This November I am posting to Facebook what I am grateful for each and every day. Yesterday, my heart was stirred enough that I felt that a blog post would be a better way to explain what I am grateful for because this just isn’t going to fit in a sentence or two!Yesterday was the Parent Visitation Day at my younger kid’s school. Mikayla is in 4th grade and I had a wonderful time seeing her classroom, talking to her teacher more and helping her with a Thanksgiving work packet. We got done a few minutes early and I asked what she normally does when she is done with her work early and she said she writes in her journal. It is a private notebook that the students can write whatever they want; something that is not graded but rather a place to pour out their thoughts. Mikayla said she wanted to share it with me. I opened it up and it took everything in me not to start sobbing like a baby. Filling the lines of the first few pages was the story of her life, one where the beginning was marked by the time that we began fostering. The words that filled the pages, some misspelled (which somehow made it even more sweet) were how she loved all the children that have come into our home. She wrote about having “Z” come to our house and he was so cute and she loved to hold him. She wrote of the first night our foster daughter came to our house and was scared, so Mikayla let her crawl up to her bed and so she could comfort her. She shares about the task of packing the beautiful girl’s stuff up almost a year later so she could go live with her brother. She said how much she loved her and how laid with her again, giving her all the love that she could take with her. The bookend of “J’s “ time with us: covered in Mikayla’s love and protection.
It reminded me that when people heard that we were going to be foster parents, not all were thrilled. Many worried about what that would mean for our other children. Would it be right to bring another child in our home that would need so much attention (and therefore take attention away from our own children)? Would it be right to expose our children to the broken world we live in? They would come to know about parents who abuse their children, about families ripped apart by domestic violence or drug use. They would learn about the justice system, court cases, incarcerated parents, etc. Shouldn’t we just shield them from that until they are older? Then what happens when a child leaves, aren’t you setting your children up for grief they cannot handle?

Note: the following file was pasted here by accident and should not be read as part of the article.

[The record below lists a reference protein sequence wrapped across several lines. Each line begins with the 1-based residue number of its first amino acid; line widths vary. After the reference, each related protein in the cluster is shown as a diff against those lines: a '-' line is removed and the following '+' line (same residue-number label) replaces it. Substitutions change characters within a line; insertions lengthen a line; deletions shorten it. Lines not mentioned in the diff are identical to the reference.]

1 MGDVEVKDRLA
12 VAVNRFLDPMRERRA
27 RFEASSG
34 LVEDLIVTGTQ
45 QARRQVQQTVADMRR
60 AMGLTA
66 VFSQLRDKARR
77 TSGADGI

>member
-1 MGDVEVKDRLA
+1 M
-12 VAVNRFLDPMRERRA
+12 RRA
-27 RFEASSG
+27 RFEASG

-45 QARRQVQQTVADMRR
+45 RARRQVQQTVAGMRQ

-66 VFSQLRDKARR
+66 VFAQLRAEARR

Folks, we don’t give our kids enough credit. I have watched God work through my children to minister to children and adults who are broken. I have seen how our own sin and brokenness has come to the forefront and how God has used our experiences through foster care and adoption to try and mold us and make us into the people we were created to be. I have seen Jesus in action. Are Craig and I perfect, heck no!! Are my kids perfect, a big NOPE to that too. But God works through our weaknesses as well as our strengths.
If you have thought about doing foster care and have thought that you couldn’t possibly do it because you have children at home, I encourage you to pray and think more about that. You definitely need to take into consideration your own unique children and family situation. I also don’t want people to hear that we sacrifice the safety of our own children to minister to others. There are several children who we had to say no to because I felt like the safety of my child(ren) could be compromised.
But give your children some credit. God has given ALL of us gifs that are to be used to glorify God and help others. So yesterday, today and every day, I am grateful that God is using us through foster care and adoption. I am not glad that these two things exist because they stem from the brokenness of humanity but they are a constant reminder of God’s grace and the redemption that is possible through Him. I will always treasure what I read yesterday. It was a lesson for me too and a reminder of how great God is.